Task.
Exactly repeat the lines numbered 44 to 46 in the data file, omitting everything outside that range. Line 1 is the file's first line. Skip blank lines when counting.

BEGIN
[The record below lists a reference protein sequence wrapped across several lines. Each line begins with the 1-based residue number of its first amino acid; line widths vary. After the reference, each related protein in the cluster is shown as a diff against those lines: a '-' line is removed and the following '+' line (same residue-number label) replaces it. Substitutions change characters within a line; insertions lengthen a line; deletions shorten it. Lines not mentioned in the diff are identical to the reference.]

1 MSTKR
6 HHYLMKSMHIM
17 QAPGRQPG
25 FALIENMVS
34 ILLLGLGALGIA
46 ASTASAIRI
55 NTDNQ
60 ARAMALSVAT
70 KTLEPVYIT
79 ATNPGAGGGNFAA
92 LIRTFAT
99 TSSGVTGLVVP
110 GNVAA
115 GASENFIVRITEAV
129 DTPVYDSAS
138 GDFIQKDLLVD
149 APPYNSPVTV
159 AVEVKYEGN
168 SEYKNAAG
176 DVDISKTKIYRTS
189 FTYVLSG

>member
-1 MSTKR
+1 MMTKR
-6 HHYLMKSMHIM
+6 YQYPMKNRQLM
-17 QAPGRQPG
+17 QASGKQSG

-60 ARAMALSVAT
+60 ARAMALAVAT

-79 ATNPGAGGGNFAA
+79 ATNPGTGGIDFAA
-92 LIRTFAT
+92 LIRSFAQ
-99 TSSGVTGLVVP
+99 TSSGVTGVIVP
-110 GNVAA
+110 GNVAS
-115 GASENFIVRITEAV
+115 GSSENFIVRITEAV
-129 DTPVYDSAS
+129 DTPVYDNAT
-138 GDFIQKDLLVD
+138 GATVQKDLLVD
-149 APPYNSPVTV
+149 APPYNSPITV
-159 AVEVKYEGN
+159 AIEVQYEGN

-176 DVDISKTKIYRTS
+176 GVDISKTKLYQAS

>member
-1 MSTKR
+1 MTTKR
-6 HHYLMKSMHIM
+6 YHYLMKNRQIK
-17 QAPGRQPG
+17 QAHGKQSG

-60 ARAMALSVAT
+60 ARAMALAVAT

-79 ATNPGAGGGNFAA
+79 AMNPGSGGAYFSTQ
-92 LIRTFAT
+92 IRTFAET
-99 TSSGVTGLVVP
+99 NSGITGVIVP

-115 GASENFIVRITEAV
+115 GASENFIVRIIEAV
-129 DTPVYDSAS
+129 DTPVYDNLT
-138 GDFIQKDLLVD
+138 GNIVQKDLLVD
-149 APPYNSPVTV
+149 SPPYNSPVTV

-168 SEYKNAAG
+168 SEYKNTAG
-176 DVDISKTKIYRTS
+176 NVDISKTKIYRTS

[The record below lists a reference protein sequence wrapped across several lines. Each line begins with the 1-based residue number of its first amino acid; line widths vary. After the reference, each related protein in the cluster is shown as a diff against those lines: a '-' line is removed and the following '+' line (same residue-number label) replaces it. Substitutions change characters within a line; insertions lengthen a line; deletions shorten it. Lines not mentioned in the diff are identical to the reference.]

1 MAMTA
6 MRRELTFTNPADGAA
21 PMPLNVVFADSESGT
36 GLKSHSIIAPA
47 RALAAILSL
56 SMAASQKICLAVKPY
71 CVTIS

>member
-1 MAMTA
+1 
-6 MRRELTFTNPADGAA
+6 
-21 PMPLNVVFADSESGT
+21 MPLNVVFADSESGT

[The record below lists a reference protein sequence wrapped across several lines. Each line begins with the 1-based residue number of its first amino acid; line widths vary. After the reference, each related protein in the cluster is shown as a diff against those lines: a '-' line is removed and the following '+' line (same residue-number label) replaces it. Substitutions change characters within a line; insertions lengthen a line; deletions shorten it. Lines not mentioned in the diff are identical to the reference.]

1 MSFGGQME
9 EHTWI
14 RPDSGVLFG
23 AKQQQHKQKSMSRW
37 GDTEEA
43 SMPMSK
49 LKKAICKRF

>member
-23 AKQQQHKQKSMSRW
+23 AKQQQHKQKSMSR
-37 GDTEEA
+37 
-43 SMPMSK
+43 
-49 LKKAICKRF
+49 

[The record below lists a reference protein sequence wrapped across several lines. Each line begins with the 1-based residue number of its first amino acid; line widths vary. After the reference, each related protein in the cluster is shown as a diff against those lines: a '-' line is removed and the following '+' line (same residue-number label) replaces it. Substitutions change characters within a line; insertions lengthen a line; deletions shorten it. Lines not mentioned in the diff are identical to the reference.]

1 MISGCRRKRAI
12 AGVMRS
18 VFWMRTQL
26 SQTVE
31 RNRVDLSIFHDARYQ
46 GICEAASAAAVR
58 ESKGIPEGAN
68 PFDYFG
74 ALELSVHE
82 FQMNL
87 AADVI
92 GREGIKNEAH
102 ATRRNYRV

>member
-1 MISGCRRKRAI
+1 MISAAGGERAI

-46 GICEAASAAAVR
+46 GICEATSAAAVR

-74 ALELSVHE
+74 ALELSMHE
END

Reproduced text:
-138 GDFIQKDLLVD
+138 GATVQKDLLVD
-149 APPYNSPVTV